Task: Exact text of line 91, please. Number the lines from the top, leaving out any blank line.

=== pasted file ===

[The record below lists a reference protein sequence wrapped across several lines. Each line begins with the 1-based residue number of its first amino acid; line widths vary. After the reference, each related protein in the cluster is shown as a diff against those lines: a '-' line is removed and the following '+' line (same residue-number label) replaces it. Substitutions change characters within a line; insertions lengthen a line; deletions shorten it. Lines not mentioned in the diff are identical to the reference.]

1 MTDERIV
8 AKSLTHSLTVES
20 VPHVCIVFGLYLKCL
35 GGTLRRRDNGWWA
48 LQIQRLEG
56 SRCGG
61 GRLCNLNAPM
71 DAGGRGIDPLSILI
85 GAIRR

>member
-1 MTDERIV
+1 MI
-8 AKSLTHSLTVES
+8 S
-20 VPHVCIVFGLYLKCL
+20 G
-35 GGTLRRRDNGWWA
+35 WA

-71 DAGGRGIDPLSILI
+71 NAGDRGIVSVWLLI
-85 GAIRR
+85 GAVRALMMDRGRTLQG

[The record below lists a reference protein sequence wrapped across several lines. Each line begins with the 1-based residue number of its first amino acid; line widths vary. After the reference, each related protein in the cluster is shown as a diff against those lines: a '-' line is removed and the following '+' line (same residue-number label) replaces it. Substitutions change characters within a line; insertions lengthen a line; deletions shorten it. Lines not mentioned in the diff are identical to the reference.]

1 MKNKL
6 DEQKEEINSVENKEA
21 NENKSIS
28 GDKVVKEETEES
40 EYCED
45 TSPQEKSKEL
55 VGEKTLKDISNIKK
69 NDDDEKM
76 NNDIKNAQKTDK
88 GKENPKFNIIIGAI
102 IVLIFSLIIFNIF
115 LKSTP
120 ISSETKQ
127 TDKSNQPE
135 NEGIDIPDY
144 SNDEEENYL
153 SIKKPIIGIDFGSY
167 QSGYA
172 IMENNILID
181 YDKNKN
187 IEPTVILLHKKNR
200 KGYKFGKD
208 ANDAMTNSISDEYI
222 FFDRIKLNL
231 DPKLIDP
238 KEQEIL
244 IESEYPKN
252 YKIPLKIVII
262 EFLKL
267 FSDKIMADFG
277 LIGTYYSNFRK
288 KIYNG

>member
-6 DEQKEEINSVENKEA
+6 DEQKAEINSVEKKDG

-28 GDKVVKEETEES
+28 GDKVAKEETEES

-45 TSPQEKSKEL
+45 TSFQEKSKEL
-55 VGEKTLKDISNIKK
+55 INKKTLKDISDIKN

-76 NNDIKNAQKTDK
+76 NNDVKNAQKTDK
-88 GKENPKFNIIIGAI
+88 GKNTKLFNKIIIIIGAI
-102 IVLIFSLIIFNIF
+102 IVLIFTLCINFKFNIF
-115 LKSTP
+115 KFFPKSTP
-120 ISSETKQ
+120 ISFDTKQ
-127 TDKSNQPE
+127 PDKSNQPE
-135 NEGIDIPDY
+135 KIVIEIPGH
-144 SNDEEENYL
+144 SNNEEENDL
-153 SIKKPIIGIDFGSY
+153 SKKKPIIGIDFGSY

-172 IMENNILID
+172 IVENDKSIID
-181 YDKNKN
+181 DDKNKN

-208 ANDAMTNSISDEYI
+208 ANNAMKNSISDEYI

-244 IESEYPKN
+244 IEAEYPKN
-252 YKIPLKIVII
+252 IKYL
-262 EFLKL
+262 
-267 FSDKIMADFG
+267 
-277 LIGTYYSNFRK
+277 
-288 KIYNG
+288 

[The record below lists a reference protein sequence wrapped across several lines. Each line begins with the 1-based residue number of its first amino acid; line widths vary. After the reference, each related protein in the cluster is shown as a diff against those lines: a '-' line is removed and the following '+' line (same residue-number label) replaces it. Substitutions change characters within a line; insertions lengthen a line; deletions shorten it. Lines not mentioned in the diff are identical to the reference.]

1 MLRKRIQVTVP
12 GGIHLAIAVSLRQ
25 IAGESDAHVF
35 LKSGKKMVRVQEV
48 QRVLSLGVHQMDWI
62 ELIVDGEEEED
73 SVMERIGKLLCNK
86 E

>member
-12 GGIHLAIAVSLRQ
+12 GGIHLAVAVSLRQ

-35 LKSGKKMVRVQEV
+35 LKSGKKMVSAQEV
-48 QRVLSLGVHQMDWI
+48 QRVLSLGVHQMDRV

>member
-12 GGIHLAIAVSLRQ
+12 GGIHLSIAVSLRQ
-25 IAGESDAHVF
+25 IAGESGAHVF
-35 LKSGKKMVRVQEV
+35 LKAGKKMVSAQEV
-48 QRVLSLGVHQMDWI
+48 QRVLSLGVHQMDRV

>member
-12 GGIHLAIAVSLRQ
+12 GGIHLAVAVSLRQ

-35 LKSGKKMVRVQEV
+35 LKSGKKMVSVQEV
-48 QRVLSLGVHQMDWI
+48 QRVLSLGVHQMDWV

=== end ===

+244 IEAEYPKN